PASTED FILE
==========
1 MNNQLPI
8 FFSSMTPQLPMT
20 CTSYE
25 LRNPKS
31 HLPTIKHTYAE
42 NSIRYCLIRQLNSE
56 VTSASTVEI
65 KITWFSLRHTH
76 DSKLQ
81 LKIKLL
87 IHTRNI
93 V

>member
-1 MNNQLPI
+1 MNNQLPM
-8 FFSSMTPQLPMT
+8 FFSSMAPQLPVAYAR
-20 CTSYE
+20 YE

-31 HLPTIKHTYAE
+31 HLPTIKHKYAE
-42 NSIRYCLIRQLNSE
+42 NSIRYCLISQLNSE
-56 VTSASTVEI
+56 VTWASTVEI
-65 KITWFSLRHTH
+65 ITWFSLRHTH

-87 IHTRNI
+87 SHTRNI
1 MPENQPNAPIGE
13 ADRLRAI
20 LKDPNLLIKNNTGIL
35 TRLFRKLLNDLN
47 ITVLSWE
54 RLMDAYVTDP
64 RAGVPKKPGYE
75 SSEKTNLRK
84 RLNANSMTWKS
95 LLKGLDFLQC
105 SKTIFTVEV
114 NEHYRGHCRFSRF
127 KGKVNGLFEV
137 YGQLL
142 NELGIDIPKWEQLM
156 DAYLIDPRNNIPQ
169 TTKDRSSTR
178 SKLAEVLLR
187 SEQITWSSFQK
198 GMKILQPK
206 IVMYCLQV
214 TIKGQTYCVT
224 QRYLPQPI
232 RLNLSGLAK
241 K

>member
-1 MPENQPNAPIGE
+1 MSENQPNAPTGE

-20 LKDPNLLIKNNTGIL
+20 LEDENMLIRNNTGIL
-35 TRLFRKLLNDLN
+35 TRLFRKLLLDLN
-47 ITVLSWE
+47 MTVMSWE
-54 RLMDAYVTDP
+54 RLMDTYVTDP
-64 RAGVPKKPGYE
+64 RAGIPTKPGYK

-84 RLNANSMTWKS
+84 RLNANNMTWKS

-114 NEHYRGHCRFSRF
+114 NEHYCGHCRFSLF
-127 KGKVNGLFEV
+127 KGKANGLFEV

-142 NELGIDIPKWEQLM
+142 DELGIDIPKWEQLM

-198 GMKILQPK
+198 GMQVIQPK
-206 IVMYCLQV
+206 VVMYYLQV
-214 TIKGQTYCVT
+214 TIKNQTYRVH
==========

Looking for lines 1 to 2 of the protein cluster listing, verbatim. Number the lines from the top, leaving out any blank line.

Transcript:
1 MNNQLPI
8 FFSSMTPQLPMT